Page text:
Psyche is powered by Vocal.
Vocal is a platform that provides storytelling tools and engaged communities for writers, musicians, filmmakers, podcasters, and other creators to get discovered and fund their creativity.
How does Vocal work?
Creators share their stories on Vocal’s communities. In return, creators earn money when they are tipped and when their stories are read.
How do I join Vocal?
Vocal welcomes creators of all shapes and sizes. Join for free and start creating.
To learn more about Vocal, visit our resources.Show less
Often, people with depression and anxiety are told to just smile or cheer up. They are told to think about how good they have it. Unfortunately, if you have never experienced a mental illness firsthand, it is difficult to see what is actually happening and what’s behind it. There are many reasons for mental illness to occur, and it can occur in a variety of people from many different backgrounds. It can be a chemical imbalance in the brain; it can be caused by environmental factors, and many other reasons, some that may not have been discovered yet. There is still a lot about mental illness we haven’t discovered or don’t understand yet.
People generally have good intentions while trying to help someone suffering from depression. While you may be thinking that you are helping by telling someone to cheer up or reminding them how good they have it, this point may be moot to them. Think about it like being stuck in a hole. When you have depression it is similar. It’s something you feel like you may never get out of. Now imagine throwing them a shovel and telling them to just dig their way out. You have good intentions, you’re think you’re helping, but you really are not.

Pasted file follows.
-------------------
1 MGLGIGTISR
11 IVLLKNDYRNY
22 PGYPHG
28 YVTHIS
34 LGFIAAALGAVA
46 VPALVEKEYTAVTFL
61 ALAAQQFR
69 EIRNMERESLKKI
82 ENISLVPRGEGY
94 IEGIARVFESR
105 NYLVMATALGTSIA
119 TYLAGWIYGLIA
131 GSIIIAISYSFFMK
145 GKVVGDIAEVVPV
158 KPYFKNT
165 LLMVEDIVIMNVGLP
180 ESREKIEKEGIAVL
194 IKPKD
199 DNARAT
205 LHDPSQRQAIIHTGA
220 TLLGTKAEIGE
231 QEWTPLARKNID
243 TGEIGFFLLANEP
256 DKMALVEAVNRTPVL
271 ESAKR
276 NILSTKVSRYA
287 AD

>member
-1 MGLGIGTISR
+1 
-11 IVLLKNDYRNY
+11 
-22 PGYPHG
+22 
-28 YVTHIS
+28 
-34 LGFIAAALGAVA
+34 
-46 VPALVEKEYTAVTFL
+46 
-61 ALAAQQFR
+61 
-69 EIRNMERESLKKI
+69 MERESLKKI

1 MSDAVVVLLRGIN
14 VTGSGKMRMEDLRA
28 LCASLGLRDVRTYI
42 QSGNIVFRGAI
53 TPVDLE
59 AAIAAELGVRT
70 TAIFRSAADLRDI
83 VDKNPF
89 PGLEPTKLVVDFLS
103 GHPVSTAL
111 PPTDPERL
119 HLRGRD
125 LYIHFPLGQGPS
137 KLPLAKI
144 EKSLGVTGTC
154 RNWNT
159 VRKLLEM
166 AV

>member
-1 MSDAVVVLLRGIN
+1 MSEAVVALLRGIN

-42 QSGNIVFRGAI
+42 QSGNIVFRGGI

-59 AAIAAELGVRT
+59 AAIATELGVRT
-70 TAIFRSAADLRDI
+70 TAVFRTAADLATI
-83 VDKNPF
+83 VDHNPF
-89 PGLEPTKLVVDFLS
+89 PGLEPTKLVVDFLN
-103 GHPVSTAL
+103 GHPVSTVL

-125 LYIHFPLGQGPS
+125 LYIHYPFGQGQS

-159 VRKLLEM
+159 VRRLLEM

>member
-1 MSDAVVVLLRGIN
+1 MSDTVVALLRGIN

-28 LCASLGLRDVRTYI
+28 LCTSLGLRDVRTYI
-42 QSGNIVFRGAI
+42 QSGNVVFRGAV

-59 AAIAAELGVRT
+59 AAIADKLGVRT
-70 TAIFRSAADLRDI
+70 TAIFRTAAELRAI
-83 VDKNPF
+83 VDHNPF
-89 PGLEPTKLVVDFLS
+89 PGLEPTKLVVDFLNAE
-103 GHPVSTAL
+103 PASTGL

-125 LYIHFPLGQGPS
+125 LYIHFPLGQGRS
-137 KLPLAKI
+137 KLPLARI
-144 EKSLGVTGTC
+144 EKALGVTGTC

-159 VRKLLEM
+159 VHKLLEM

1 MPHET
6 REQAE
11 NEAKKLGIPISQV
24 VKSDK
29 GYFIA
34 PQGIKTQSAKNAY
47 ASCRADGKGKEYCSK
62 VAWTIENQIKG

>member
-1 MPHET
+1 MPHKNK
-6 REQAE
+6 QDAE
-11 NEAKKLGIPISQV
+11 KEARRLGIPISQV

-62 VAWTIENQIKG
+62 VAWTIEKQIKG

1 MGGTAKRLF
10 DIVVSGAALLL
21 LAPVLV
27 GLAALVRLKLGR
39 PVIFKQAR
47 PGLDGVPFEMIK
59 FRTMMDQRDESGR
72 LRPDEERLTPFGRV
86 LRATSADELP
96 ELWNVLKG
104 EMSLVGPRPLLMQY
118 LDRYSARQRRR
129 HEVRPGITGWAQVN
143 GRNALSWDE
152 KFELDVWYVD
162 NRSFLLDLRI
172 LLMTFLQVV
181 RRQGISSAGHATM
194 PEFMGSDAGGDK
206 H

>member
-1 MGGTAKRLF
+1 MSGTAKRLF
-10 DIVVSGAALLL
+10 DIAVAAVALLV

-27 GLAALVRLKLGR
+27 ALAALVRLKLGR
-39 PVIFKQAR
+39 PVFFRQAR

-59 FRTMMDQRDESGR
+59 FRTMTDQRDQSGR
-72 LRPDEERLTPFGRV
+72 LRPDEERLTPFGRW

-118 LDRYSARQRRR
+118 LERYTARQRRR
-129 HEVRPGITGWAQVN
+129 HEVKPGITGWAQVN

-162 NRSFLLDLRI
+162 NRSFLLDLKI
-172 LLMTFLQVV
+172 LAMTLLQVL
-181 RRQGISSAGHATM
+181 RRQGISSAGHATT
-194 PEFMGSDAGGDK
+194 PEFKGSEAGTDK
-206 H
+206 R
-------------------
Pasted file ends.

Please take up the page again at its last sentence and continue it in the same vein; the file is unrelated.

I’m not saying that it’s not ok to suggest coping mechanisms to someone, I am saying that you have to understand where they are coming from and what they are going through. Someone who has a chemical imbalance may not improve by just cheering up or talking to someone. They may need actual medication from a licensed doctor, and that is OK. Therapy is not bad, and people have seen positive results from it. I have been through it myself, and with the right therapist whom you feel safe with, it can be a great experience. I wouldn’t dismiss any coping mechanisms unless they worsen the depression or cause self-harm.
Most people don’t realize the toll that depression takes on you. There’s the obvious overwhelming sadness; but there is also exhaustion, lethargy, insomnia, lack of appetite, so on and so forth. You want to go do things but you can’t make yourself. It’s not a pity party or a weakness; it’s a legitimate illness that can stop you in your tracks. From personal experience, I have trouble sleeping and concentrating when my depression starts getting bad. It’s not something that you can just always talk or work through.
People tend to think that those who are depressed and commit suicide are selfish. While I understand their thinking, I don’t think they truly understand depression. They don’t understand that their brain will not let them process what’s going on at that moment. They don’t understand that they feel like they are out of options. While I don’t mean to sound insensitive, suicide is as old as the time. From Samson destroying a building to the Japanese art of Hari Kari until today, it continues to happen. It is always tragic when it happens, and it leaves lots of voids in people’s hearts when a loved one takes their own life. If we could find a way to prevent everyone from harming themselves, it would be amazing. Unfortunately, I don’t think that will ever happen.
Please understand that this happens to all races, backgrounds, and social classes. It’s not just poverty stricken groups; it happens to celebrities and other wealthy people as well. Depression does not discriminate, and it can hit anyone at any time. It is also nothing to be ashamed of. It is not a sign of weakness; it is a sign of illness. The more we listen to and learn about depression, hopefully the more lives we can save.